DWB: But do you think that human society is thinkable without any form of discipline? I mean, the human as a model, do you think that it's thinkable without discipline? The first work that was done to form the human race itself...
DWB: ...yes, but society is the first thing that was produced by becoming human.
Hardt: Another way of asking what your asking feels to me is: "How can we combat discipline? How can we think of something different without just repeating discipline in another form?" I wonder if it's useful to think about discipline as a regime of normalization because maybe that would allow it easier to us to... or... Ok, I don't know the answer.
DWB: It might be a question to be answered in the future?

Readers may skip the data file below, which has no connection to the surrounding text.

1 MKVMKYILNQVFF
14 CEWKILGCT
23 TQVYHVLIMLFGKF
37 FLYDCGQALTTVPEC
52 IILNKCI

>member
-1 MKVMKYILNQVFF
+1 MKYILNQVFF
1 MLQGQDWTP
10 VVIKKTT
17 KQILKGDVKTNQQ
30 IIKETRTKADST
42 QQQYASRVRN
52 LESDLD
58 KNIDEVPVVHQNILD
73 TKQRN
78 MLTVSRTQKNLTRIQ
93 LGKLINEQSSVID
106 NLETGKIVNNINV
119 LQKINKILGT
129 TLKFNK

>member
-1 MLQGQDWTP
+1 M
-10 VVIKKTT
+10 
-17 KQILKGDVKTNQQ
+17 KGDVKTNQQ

Hardt: I suppose but rather I feel like insufficient right now than there is no answer. I mean I think I'm just not thinking of it correctly.
DWB: Discipline might emerge out of love, I think.
DWB: Yes, actually that's what I was implying in the question. It's not thinkable to live together as human beings without any form of discipline. Animals have their instincts that guide their social lives in social groups. Also by certain educational forms, small animals, for example, are also being taught by members of their social group. So I believe that any form of social life needs some form of discipline. Being considerate means a form of discipline. (...)
DWB: You assert that empire is resisting the free movement of people. Why does it do that. One could assume that the free flow of the workers of the world is in interest of capital.